The Office of the Solicitor General has asked the Supreme Court to give the Philippine National Police a two-month extension within which to fully comply with its directive to submit documents related to the government’s campaign against illegal drugs.
Nonetheless, the OSG, which represents respondent PNP, partially complied with the Court’s April 3 order, with the submission of at least 30 case folders of drug war-related deaths and injuries and other files to the SC, but said that more have yet to be “collected and validated.”
“The respondents respectfully request an extension of 60 days from April 26, 2018 or until June 25, 2018, to submit the other documents required by this Honorable Court,” Solicitor General Jose Calida said, in 12-page compliance.
Among the case folders turned in were related to the deaths of Ryan Dave Almora, Rex Appari, and Jomar Manaois, as well as the injury of Jefferson Soriano.
The SC last December ordered the government to submit the list of persons killed in legitimate police operations from July 1, 2016 to Nov. 30, 2017; list of deaths under investigation from July 1, 2016 to Nov. 30, 2017; list of Chinese and Filipino-Chinese drug lords who have been neutralized; and list of drugs involved—whether shabu, cocaine, marijuana, opioids, or others; comparative tables on index crimes.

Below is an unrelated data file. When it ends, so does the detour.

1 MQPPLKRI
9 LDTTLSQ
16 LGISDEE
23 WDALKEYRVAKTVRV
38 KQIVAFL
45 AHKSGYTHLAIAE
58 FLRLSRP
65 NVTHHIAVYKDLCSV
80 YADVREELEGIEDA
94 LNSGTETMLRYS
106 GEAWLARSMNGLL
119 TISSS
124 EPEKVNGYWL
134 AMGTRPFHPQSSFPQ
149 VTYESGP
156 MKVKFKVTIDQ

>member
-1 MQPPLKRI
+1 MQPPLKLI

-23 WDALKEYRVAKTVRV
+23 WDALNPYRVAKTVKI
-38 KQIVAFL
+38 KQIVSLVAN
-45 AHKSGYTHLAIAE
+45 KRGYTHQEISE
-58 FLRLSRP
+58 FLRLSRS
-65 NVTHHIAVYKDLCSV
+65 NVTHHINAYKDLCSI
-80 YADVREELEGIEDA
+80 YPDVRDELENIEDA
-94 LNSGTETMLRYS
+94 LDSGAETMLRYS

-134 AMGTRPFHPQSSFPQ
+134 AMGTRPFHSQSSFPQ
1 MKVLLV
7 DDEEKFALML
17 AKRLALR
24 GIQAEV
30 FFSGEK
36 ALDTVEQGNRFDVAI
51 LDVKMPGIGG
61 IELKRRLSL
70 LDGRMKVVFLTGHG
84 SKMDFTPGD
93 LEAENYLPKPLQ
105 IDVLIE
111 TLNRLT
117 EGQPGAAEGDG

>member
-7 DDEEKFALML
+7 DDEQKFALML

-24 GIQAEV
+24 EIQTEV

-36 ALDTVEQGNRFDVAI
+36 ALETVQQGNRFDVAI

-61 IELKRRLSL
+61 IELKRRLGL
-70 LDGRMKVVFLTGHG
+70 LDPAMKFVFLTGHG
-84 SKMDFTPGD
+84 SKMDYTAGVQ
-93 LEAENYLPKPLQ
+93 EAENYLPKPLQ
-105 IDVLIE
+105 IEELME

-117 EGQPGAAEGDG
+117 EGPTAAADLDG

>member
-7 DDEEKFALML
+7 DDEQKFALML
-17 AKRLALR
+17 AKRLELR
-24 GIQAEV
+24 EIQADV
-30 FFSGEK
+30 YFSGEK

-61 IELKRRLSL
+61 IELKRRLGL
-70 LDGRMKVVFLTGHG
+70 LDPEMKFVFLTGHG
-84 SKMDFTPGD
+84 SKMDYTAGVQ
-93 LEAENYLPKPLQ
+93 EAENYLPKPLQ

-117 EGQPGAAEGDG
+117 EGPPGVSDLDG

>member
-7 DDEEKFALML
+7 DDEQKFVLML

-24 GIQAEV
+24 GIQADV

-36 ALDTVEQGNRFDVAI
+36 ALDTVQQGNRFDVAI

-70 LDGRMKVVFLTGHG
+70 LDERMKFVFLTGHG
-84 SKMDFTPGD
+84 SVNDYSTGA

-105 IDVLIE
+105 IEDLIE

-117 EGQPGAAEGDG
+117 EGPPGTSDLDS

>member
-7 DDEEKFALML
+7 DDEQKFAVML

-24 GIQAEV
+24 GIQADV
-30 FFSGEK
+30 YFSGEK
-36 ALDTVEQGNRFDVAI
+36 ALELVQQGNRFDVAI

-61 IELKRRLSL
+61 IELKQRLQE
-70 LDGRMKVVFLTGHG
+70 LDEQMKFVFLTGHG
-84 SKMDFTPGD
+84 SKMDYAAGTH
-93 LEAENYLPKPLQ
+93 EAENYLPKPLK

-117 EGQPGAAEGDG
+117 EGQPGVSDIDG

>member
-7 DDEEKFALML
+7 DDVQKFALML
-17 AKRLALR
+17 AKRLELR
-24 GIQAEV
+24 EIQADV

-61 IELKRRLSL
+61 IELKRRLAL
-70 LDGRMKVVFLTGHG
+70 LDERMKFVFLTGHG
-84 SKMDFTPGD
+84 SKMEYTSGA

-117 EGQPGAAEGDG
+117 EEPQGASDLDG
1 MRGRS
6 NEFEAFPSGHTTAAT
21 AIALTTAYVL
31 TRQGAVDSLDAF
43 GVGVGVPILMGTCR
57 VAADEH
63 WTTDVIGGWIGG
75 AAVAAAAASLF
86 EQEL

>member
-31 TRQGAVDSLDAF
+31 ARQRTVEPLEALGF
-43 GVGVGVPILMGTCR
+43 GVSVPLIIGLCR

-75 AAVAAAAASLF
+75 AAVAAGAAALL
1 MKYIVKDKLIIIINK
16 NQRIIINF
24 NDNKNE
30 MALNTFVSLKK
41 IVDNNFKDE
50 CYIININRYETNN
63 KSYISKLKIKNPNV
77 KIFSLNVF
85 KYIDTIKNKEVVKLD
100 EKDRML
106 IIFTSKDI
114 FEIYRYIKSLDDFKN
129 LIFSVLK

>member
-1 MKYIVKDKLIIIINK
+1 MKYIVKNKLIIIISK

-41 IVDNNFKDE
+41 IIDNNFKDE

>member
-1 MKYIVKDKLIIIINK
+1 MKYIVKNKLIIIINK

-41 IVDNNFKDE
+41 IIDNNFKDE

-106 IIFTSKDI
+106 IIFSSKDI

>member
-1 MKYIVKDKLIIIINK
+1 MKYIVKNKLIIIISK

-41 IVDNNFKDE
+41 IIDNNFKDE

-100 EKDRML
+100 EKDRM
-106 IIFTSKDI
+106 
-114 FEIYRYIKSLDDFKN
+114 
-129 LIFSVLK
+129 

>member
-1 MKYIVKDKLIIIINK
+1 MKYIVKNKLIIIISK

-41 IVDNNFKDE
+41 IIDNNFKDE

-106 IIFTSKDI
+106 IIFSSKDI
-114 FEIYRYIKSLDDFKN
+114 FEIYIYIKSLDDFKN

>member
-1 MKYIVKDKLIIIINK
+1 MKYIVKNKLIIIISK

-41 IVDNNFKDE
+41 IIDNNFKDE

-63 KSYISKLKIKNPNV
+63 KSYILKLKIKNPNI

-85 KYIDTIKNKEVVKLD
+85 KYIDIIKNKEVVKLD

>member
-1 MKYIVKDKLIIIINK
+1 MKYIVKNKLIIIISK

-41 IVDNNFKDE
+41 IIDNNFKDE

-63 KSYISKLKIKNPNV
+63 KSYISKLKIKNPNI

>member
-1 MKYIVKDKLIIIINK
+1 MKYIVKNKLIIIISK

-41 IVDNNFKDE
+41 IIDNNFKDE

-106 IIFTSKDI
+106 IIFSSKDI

The high court also required the police authorities to submit the statistics on internal cleansing within the police force; drug watchlist in affected areas; reports and documents regarding alleged drug war victims Aileen Almora, Rowena Aparri, and Jefferson Soriano; pre- and post-operation reports in all the incidents cited in the petition filed by Sister Ma. Juanita Daño’s group; buy-bust incidents in San Andres Bukid, Manila from July 1, 2016 to Nov. 30, 2017; list of warrants and warrantless arrests in high-value target police operations; and list of cases under investigation under the PNP’s Internal Affairs Service.
“The respondents need additional time to submit the other documents required by the court because said documents will still be collected and validated,” the OSG said.
The SC order was issued in connection with two petitions questioning the constitutionality of the government’s anti-narcotics campaign before the high court.
In a motion for reconsideration, the Solicitor General had opposed the submission of the illegal drug war documents, arguing that that the SC was venturing into “unwarranted factual inquiries” by asking for full drug war documentation.
However, the high court denied the motion.